Quantum Physics and Marketing

According to quantum theory, entangled particles behave as if they have an instantaneous link to their partners that spans the entire Universe.  Once regarded as a delicate and esoteric effect, quantum entanglement is proving surprisingly robust and is likely to be one of the key concepts of 21st century technology.  Theorists have also proved that, in principle at least, entanglement would allow people to win at guessing games without communicating in any conventional way in a phenomenon dubbed “quantum pseudo-telepathy.”  Theorists now think entanglement may be relatively common in nature.  Studies of biochemicals have revealed correlations in their properties that seem to be consistent with the existence of entanglement.  This has led some scientists to suspect that entanglement may have an important role to play in the functioning of the human mind.

Step One – Connect.

In physics, quantum entanglement is a property of the quantum mechanical state of a system containing two or more objects, where the objects that make up the system are linked in a way such that one cannot adequately describe the quantum state of a constituent of the system without full mention of its counterparts, even if the individual objects are spatially separated.

In marketing, the goal of many branding campaigns is to create an emotional response.  Emotions are just biochemical responses to stimuli – so a really strong ad campaign that creates an emotional response in an individual is creating a connection between the brand and the individual.

Step Two – Influence

In physics (and I am really simplifying this), entanglement means that the result of the system is indeterminate until an observation has been made.  So, for example, if you observe one object, then you immediately know the outcome of the other object without having to measure it.

In marketing, every attempt is made to utilize advertising / branding / coupons / etc. to predetermine the outcome of the consumer.  It’s the dream of every marketer to have a consumer head into a store with intent to purchase a specific product.

So connection + influence = results.

This is what people in advertising do every day – they attempt to create a connection and influence the consumer decision-making process.  Here’s a real-world application:  Consumers generally shop using memory-based effects (such as brand preference, past performance, etc.) or visual-based effects (such as product placement or in-store signage).  Many agencies attack one or the other.  An agency may specialize in branding and try to drive you to a store.  The problem is that once in store, consumers become bombarded by visual-based effects which lessens the memory-based impact.  Conversely, some agencies develop amazing in-store displays to capture attention, but as a consumer is standing in front of a display, their memory-based preference may make them hesitate at the moment of purchase.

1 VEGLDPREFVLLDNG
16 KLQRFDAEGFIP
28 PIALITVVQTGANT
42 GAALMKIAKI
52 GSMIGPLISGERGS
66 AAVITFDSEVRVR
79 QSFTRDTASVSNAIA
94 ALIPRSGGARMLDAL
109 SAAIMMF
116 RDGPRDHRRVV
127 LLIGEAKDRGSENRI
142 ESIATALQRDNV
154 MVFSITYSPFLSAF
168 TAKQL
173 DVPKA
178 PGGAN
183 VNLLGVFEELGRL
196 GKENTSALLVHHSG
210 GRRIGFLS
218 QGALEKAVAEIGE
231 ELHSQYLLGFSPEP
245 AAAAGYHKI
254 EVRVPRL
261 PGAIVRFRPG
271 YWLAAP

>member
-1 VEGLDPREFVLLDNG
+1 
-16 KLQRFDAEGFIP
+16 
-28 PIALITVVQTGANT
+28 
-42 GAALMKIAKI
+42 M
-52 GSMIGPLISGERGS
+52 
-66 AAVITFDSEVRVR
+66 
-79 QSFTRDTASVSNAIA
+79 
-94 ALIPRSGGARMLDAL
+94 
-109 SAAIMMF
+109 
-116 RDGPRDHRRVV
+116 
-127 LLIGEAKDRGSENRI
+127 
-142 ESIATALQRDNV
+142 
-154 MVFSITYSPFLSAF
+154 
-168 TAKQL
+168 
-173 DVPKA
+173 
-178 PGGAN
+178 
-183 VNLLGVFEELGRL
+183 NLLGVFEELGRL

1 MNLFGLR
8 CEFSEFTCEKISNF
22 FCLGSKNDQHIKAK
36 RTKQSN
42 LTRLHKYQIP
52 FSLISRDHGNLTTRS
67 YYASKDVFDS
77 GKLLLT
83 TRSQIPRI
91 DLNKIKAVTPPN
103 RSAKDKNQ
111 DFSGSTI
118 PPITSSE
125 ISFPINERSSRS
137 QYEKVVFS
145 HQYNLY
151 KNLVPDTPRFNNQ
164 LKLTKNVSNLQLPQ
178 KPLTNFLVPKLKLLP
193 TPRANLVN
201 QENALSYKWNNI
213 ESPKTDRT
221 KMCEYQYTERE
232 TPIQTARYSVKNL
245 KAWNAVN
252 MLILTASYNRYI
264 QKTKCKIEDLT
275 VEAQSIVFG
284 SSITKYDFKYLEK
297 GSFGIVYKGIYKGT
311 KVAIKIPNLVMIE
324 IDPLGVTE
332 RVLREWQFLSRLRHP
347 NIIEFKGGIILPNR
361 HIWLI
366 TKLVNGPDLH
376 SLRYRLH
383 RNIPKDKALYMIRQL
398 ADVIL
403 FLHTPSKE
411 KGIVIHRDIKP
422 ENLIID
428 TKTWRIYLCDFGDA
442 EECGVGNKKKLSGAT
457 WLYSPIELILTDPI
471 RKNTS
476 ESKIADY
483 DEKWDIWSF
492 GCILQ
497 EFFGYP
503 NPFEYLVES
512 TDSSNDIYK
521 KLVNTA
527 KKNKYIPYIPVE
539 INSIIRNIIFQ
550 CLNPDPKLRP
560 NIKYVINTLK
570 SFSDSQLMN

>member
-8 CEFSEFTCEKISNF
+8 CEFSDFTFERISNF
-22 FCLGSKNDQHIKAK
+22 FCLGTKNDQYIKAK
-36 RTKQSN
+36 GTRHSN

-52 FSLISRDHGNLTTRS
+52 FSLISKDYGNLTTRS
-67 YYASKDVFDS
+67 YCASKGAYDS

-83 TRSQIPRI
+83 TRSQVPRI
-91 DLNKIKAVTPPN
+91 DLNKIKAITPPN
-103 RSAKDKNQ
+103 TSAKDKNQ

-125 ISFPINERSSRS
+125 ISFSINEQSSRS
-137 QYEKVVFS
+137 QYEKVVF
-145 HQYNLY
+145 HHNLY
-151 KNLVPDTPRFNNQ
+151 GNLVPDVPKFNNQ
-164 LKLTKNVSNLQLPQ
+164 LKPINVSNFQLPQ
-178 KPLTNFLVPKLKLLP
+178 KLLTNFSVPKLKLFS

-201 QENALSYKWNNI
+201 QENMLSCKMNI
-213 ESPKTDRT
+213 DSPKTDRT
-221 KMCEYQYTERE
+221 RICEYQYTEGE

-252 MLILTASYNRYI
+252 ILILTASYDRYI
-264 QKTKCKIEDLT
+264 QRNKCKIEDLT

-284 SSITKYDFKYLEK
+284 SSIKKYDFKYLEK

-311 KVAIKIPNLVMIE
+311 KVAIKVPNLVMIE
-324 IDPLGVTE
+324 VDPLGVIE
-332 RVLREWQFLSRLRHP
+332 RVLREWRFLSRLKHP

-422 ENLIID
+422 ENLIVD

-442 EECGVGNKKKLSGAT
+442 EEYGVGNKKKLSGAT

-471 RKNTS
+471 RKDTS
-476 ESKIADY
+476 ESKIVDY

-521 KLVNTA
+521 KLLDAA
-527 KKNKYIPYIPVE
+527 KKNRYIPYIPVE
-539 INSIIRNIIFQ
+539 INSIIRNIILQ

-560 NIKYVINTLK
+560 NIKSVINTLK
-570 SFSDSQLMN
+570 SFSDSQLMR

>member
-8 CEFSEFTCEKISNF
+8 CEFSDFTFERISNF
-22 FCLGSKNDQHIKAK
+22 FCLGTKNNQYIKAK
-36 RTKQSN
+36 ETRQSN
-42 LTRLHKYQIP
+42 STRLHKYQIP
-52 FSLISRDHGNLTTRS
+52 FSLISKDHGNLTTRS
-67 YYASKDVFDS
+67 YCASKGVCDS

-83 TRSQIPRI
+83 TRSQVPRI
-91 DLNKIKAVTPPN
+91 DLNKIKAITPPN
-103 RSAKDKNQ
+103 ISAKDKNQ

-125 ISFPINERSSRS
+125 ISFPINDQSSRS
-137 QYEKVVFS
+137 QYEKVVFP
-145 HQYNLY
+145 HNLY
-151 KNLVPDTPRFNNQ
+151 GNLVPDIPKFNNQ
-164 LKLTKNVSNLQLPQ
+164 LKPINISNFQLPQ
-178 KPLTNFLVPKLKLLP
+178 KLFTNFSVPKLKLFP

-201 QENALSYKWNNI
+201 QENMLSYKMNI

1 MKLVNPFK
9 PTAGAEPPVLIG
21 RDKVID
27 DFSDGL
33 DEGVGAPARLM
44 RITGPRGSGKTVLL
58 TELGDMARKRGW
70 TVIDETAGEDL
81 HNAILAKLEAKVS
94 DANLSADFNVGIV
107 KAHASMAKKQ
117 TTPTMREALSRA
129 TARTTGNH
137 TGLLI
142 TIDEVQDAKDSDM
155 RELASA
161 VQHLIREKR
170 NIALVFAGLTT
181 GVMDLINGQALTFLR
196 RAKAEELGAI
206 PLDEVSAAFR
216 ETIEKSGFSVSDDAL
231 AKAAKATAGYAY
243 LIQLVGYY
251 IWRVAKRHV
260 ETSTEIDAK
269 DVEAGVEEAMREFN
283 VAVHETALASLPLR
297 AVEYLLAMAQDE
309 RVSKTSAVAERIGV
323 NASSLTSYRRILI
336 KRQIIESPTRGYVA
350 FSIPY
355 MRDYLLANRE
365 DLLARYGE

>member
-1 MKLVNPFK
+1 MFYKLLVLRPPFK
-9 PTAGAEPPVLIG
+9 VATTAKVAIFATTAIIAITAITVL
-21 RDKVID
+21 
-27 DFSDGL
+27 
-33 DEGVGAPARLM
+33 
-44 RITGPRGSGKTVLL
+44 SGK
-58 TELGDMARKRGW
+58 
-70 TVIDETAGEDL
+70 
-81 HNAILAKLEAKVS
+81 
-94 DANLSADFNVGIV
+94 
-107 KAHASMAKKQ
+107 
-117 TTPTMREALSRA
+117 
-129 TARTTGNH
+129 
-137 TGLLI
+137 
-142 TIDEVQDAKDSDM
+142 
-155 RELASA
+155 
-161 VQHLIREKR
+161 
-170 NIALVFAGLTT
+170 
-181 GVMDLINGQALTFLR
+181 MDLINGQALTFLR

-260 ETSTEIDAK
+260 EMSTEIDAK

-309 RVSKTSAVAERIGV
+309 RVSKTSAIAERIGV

At bloomfield knoble, we like to develop campaigns that combine elements to influence customers regardless of which effect they use.  For example, we may create a television ad to generate consumer desire, but we make sure that we have proper in-store signage to improve recall of the ad that motivated the consumer in the first place.  There’s more to it than that, but hopefully you get the general idea.  The point is that we recognize the science of behavioral decision-making and compensate (or maximize) it.

I think, as an advertising / marketing professional, that I encourage this scientific approach so I can can refute when people tell me that advertising “isn’t rocket science.”

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